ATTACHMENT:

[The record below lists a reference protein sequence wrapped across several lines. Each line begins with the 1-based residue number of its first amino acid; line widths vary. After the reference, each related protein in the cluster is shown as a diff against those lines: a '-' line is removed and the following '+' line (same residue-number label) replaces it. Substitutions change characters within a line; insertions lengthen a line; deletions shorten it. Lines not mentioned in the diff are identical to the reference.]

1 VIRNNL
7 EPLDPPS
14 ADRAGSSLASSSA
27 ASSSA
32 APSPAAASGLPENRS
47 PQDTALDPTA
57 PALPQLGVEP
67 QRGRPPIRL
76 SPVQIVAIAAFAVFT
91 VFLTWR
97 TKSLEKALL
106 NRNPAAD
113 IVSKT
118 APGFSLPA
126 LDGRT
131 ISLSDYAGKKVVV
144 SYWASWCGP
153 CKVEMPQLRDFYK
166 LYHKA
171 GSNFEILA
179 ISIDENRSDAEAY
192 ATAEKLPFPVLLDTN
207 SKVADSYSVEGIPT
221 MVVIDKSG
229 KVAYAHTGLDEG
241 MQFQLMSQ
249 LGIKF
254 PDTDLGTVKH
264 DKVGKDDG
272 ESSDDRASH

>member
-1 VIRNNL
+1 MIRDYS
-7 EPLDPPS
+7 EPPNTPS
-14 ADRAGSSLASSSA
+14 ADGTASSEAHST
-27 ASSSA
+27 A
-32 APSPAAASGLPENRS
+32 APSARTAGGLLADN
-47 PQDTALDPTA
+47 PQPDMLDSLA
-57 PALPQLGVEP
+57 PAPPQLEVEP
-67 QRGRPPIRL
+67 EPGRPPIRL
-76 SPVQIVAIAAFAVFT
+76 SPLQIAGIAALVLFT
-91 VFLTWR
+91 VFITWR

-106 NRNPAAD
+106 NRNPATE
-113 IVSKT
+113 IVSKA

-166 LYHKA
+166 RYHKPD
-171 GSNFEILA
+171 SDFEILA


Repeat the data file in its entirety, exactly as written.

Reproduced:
[The record below lists a reference protein sequence wrapped across several lines. Each line begins with the 1-based residue number of its first amino acid; line widths vary. After the reference, each related protein in the cluster is shown as a diff against those lines: a '-' line is removed and the following '+' line (same residue-number label) replaces it. Substitutions change characters within a line; insertions lengthen a line; deletions shorten it. Lines not mentioned in the diff are identical to the reference.]

1 VIRNNL
7 EPLDPPS
14 ADRAGSSLASSSA
27 ASSSA
32 APSPAAASGLPENRS
47 PQDTALDPTA
57 PALPQLGVEP
67 QRGRPPIRL
76 SPVQIVAIAAFAVFT
91 VFLTWR
97 TKSLEKALL
106 NRNPAAD
113 IVSKT
118 APGFSLPA
126 LDGRT
131 ISLSDYAGKKVVV
144 SYWASWCGP
153 CKVEMPQLRDFYK
166 LYHKA
171 GSNFEILA
179 ISIDENRSDAEAY
192 ATAEKLPFPVLLDTN
207 SKVADSYSVEGIPT
221 MVVIDKSG
229 KVAYAHTGLDEG
241 MQFQLMSQ
249 LGIKF
254 PDTDLGTVKH
264 DKVGKDDG
272 ESSDDRASH

>member
-1 VIRNNL
+1 MIRDYS
-7 EPLDPPS
+7 EPPNTPS
-14 ADRAGSSLASSSA
+14 ADGTASSEAHST
-27 ASSSA
+27 A
-32 APSPAAASGLPENRS
+32 APSARTAGGLLADN
-47 PQDTALDPTA
+47 PQPDMLDSLA
-57 PALPQLGVEP
+57 PAPPQLEVEP
-67 QRGRPPIRL
+67 EPGRPPIRL
-76 SPVQIVAIAAFAVFT
+76 SPLQIAGIAALVLFT
-91 VFLTWR
+91 VFITWR

-106 NRNPAAD
+106 NRNPATE
-113 IVSKT
+113 IVSKA

-166 LYHKA
+166 RYHKPD
-171 GSNFEILA
+171 SDFEILA